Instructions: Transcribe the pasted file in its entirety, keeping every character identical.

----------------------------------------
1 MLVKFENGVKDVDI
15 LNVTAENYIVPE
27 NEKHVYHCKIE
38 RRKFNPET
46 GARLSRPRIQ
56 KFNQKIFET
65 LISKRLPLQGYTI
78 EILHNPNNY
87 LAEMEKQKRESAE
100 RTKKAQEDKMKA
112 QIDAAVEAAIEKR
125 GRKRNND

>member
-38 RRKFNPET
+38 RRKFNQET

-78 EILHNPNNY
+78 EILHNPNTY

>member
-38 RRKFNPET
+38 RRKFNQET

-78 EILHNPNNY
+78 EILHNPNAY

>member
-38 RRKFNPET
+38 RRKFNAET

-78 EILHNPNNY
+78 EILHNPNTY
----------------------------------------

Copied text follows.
1 MLVKFENGVKDVDI
15 LNVTAENYIVPE
27 NEKHVYHCKIE
38 RRKFNPET
46 GARLSRPRIQ
56 KFNQKIFET
65 LISKRLPLQGYTI
78 EILHNPNNY
87 LAEMEKQKRESAE
100 RTKKAQEDKMKA
112 QIDAAVEAAIEKR
125 GRKRNND

>member
-38 RRKFNPET
+38 RRKFNQET

-78 EILHNPNNY
+78 EILHNPNTY

>member
-38 RRKFNPET
+38 RRKFNQET

-78 EILHNPNNY
+78 EILHNPNAY

>member
-38 RRKFNPET
+38 RRKFNAET

-78 EILHNPNNY
+78 EILHNPNTY